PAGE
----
Caribbean Night

One of my friends is studying medicine in Grenada, so we had to have a Caribbean food night before she went back. Caribbean cuisine has been heavily influenced by Indian cuisine. This is because the British government recruited laborers from India (along with China and other countries) in the 19th century to various colonies in the Americas. I like Indian food, so I was pretty sure I’d like Caribbean food, and I was right.

The Grenadan national dish is Breadfruit Oil Down, but I didn’t have time to make it. It sounds like good comfort food so I’ll have to try it when it gets cold.

I made aloo pies, which tasted like “awesome French fries.” They’re similar to perogies with potato filling. If you use the recipe, either half the number of potatoes you use, or double the amount of dough. I’ll boil instead of frying them next time and see how they turn out.

(Modified recipe)

Ingredients:

  • 2 cups all-purpose flour
  • 2 teaspoons baking powder
  • 1/2 teaspoon salt
  • 3/4 cups water
  • 4 medium potatoes
  • 1 tsp ground geera (cumin)
  • 1 tsp hot pepper sauce
  • 1 1/2 tsp salt
  • black pepper, to taste
  • oil for frying

Directions:

  1. Mix flour, baking powder, salt and water and knead lightly. Set aside to relax, covered with a bowl or wet cloth.
  2. Peel and boil potatoes in salt water until tender. Mash potatoes well.
  3. Season filling with salt, black pepper, hot pepper and ground geera.
  4. Divide dough into 9 loyah (balls). Flatten balls into 4″ circles and fill with potato. (Can make smaller balls)
  5. Wet one edge with water, fold over and seal, enclosing all potato. Flatten pie between hands as much as possible without breaking the seal.
  6. Fry in deep oil until golden brown. Drain on paper towels

Christine made coconut chicken (or just veggie) curry:
  1. Sautee 5-6 pieces of chicken breast (cubed) w/ salt and pepper and then set aside
  2. In a separate pan, sautee:
    • 1 medium yellow/white onion,
    • ~7 cloves of garlic
    • ~golf ball sized ginger
    • salt and pepper
  3. Add:
    • ~1 tbsp curry powder
    • ~2 tsp of cinnamon powder
    • ~0.5 tsp of cumin (if desired)
  4. Add veggies:
    • 1 head of broccoli
    • 2 peppers (1 red, 1 green)
    • 1 bag of sugar snap peas
    • ~3-4 carrots
    • -salt and pepper
  5. Add:
    • 1 – 1.5 cans of diced tomatoes (or 2-3 real tomatoes, but save the juice)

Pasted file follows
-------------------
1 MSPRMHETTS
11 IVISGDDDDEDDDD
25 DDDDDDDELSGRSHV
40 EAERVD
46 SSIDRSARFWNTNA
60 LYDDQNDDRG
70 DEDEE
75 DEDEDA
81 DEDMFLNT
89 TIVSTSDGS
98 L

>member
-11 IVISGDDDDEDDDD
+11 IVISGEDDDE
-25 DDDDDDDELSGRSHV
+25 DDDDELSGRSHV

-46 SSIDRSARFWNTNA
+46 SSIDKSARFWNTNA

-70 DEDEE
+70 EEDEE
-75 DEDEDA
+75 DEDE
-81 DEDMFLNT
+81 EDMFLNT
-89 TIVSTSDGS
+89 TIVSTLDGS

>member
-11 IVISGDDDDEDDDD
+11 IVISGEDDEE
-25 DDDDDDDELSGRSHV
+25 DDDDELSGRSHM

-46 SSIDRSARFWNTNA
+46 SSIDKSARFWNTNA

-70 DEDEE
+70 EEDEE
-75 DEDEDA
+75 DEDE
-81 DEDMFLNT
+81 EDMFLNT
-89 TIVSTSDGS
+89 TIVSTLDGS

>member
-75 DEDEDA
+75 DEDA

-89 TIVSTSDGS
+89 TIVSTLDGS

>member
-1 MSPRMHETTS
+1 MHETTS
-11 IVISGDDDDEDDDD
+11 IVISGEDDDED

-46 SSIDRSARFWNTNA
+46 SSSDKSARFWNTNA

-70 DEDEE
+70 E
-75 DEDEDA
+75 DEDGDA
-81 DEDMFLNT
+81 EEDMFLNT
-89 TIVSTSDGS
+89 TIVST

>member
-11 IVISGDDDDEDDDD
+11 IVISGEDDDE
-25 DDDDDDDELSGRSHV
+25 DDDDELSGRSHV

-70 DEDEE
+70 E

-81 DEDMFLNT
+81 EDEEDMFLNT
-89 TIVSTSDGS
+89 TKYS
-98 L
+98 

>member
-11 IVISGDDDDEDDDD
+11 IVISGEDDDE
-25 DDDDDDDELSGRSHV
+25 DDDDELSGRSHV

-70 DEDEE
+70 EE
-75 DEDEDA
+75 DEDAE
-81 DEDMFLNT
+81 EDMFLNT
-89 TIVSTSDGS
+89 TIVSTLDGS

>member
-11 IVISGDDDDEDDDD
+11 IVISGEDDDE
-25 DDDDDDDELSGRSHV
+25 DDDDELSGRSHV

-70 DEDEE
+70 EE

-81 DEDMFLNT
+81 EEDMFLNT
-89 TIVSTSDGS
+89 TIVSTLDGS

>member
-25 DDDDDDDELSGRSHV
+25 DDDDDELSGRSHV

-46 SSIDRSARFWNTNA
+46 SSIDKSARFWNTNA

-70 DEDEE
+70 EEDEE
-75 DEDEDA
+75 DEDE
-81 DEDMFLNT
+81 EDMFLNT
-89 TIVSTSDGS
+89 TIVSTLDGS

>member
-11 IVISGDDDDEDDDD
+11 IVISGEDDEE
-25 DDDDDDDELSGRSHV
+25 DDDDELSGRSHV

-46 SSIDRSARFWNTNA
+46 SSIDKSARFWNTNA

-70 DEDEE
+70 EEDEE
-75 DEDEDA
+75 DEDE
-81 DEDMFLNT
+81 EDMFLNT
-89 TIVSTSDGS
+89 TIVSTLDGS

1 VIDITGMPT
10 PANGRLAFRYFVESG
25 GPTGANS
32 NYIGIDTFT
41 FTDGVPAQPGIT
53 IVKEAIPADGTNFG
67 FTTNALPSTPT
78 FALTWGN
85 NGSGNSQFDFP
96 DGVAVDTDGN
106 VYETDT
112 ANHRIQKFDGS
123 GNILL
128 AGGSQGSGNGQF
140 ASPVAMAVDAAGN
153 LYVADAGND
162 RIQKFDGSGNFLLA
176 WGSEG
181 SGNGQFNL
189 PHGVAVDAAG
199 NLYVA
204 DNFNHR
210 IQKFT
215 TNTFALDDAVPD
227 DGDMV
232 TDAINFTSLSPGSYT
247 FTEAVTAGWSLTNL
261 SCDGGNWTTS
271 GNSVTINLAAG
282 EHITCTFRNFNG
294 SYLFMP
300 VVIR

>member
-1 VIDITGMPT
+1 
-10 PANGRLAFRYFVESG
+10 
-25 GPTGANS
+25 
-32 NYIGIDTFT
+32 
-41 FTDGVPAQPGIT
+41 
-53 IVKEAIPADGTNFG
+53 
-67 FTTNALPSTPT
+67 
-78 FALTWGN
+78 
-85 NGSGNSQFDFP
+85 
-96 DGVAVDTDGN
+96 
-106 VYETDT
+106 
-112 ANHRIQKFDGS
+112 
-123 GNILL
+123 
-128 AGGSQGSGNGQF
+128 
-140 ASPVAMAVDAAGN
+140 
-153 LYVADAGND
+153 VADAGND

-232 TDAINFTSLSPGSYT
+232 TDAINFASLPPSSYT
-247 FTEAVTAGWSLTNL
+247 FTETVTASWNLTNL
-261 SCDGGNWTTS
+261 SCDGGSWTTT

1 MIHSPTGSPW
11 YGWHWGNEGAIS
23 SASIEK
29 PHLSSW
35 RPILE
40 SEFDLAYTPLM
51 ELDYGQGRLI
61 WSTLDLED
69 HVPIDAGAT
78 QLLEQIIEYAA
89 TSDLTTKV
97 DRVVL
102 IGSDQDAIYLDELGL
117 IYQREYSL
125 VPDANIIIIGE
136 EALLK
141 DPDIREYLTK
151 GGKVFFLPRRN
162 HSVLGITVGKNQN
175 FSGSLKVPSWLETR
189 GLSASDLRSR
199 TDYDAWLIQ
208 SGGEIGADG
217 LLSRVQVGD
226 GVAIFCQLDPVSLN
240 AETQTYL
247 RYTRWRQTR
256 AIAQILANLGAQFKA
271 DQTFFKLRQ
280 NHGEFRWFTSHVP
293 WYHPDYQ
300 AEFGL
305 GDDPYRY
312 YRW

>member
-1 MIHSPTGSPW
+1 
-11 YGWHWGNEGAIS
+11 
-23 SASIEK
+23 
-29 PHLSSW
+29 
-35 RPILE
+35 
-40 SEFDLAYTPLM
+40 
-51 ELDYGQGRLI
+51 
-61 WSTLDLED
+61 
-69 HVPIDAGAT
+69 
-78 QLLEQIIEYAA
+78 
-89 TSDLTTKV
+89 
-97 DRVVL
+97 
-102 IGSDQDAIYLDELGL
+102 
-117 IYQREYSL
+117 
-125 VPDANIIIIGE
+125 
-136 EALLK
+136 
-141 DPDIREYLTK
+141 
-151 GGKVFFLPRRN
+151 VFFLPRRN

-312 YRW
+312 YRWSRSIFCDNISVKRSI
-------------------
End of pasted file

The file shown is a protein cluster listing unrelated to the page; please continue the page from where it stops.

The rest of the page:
• 1.5 – 2 cans of coconut milk
    • ~3-4 cloves
    • ~2 bay leaves
  6. Stir it all up, add salt and pepper to taste
  7. Serve over rice (jasmine is especially good)

Christine also made a delicious rum punch:

Ingredients:

  • frozen or fresh pineapple and mango
  • rum (light)
  • pineapple juice
  • mango nectar
  • sprite or ginger beer
  • grenadine (if desired)

Directions:
In a glass full of ice, add the pieces of pineapple and mango. Throw in a shot (or two!) of rum. Add the mango nectar and pineapple juice in equal quantities until glass is about 2/3 – 3/4 full. Fill the remaining glass with your carbonated beverage of choice. Add a splash of grenadine for extra color and yumminess. :)

For dessert, I made currants rolls. They tasted good alone and with vanilla ice cream.

Ingredients:

  • prepared basic pastry dough
  • 1 cup of currants
  • cinnamon powder
  • 2 tsp. sugar
  • 2 tbsp. melted butter
  • milk

Directions:

  1. Roll out the dough and spread the butter, sprinkle the cinnamon (according to your own taste). 
  2. Spread and press in the currants, and sprinkle a little sugar.
  3. Moisten the edge with a little milk, press together to seal.
  4. Place on lightly greased baking sheet or dish. Start oven at moderate 350 F. Bake for 25 minutes, or until golden brown. Cool on a rack and cut.

These aren’t Caribbean, but Lena made rich and sweet coconut balls:

Everything was very delicious and I’ll definitely make these dishes again :)

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